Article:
Overlooks are constructed areas of parks that demark an area with concrete, railings, and signage that inform a tourist that here they can find the best view and the best summary of what the park has to offer. Where these overlooks are built is intentional, and the location often has its roots in photography. In 1934, famous photographer Ansel Adams photographed Yosemite Valley looking east over El Capitan, Bridalveil Falls, and Half Dome, capturing what is possibly the most iconic photograph of Yosemite. Today, exactly where Adams stood to take this photograph, there stands an overlook called Tunnel View, one of the most popular overlooks in the park. During the summer it is estimated that five to seven thousand people visit the overlook per day (3). Adams’ photograph generated this particular view’s popularity, and now tourists flock to the overlook not only to see the spectacular vista, but also to photograph it, effectively replicating Adams’ photograph.
Overlooks are consistently built where famous photographs were once taken because of the photographer’s aesthetic authority and the popularity that their photographs can create. In Yellowstone, at what is now known as “Lookout Point,” several photographers and painters had reproduced the view from this vantage point. As a result of encountering these aesthetic reproductions, tourists sought out the very same spot. The resulting foot traffic became so dense that the park superintendent decided to build a formal overlook in this location (4). Because of the ease and popularity of overlooks the tourist’s eye is concentrated at only a few vantage points, resulting in the reproduction of the same photograph over and over again.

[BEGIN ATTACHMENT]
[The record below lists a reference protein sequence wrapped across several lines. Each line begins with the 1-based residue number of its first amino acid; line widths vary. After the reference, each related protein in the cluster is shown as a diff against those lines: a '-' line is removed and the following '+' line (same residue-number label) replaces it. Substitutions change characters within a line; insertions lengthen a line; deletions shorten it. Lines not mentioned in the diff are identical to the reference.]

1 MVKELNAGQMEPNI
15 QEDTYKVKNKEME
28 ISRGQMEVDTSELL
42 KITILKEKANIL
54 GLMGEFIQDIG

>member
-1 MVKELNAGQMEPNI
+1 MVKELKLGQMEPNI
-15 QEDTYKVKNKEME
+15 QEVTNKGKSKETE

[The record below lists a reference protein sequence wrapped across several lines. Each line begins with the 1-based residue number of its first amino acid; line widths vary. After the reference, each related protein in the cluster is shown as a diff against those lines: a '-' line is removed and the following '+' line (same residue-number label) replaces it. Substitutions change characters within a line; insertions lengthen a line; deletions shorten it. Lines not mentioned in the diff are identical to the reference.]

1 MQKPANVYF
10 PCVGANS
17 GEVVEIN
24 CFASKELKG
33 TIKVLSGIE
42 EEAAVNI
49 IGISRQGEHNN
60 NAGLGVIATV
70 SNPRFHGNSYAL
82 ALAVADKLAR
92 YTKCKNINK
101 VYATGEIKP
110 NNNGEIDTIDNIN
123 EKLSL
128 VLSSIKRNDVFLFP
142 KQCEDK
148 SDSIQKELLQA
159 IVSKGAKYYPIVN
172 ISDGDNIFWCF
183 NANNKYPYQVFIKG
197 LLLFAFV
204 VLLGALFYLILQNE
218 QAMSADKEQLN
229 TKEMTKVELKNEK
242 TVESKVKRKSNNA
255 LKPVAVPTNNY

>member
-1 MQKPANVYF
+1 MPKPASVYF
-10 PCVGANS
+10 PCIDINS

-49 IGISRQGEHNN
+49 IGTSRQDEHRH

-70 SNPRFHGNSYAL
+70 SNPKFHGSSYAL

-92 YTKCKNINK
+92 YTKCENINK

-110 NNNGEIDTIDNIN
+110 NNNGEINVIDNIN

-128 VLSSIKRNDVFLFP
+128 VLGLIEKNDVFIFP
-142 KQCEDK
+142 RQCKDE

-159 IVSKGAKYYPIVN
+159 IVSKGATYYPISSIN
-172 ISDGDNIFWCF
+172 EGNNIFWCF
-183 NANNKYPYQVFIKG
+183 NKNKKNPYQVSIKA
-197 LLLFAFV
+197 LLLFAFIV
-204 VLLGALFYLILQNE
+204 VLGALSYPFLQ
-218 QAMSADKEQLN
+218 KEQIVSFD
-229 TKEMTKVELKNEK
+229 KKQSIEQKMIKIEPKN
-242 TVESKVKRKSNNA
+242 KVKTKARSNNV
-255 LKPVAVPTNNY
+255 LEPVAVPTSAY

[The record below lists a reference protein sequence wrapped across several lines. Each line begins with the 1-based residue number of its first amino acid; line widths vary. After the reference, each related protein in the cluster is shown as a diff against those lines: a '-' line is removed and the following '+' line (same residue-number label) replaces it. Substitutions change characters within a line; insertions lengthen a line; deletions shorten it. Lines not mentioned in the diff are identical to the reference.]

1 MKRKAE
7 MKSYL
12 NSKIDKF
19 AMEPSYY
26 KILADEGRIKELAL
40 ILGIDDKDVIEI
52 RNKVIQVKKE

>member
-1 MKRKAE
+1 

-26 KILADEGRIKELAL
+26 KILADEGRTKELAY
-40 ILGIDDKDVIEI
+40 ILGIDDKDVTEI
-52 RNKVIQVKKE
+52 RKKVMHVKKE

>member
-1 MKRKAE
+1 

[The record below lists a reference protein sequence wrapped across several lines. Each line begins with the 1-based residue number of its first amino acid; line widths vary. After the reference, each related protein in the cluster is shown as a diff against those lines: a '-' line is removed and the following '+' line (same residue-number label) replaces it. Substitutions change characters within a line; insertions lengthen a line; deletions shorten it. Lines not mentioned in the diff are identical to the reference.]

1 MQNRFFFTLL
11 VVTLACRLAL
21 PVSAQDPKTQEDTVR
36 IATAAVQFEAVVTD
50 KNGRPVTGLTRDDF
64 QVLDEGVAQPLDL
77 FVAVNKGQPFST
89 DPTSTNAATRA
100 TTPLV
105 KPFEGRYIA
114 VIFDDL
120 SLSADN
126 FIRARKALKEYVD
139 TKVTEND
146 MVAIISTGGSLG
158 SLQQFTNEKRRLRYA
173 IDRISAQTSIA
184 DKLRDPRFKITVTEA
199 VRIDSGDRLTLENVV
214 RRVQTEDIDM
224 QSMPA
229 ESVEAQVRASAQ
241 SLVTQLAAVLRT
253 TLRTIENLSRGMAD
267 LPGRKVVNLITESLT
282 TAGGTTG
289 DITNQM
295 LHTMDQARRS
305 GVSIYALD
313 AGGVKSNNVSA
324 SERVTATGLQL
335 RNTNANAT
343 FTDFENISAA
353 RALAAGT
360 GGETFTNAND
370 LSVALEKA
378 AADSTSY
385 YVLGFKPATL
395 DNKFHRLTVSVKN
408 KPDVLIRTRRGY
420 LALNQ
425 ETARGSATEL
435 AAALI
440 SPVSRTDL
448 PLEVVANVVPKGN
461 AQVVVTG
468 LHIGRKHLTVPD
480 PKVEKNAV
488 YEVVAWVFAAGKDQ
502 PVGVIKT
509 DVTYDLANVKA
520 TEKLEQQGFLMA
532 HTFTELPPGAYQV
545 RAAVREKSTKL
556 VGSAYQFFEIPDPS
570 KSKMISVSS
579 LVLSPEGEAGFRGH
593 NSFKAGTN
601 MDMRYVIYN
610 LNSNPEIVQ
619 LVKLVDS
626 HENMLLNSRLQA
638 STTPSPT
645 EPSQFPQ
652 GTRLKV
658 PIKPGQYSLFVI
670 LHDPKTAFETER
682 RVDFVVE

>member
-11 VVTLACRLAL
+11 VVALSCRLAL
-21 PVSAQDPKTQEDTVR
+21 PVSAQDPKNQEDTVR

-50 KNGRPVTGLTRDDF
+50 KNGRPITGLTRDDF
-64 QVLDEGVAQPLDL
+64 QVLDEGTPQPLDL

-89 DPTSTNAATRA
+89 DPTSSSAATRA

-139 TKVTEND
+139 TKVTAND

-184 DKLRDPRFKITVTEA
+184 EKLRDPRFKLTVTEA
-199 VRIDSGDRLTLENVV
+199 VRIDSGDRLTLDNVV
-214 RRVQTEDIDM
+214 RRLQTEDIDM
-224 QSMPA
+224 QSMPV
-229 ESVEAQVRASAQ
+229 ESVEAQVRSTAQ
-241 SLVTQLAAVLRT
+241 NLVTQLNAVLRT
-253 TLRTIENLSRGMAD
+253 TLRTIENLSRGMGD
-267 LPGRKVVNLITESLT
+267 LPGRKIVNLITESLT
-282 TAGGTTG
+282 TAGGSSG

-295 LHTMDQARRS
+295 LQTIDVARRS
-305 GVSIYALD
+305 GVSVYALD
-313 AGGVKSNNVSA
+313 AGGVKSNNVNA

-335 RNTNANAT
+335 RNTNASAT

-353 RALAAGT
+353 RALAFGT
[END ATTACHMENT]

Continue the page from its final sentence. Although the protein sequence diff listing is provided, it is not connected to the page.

One study of Bryce Canyon visitors reported that 71% of tourists surveyed participated in photography and 70% of tourists only view the park from the scenic drive and overlooks. The infrastructural design of parks encourages this kind of experience by constructing roads and parking lots that lead directly to overlooks or attractions. The vast majority of tourists coming to Bryce Canyon only get out of their cars in order to see and photograph the landscape presented to them by overlooks. They participate in this kind of experience because it is the quickest and easiest way to experience a national park, but it is also an experience that is solely mediated by photography. By only viewing a park from the vantage points of overlooks, tourists are experiencing the park mediated by and as if it were a photograph.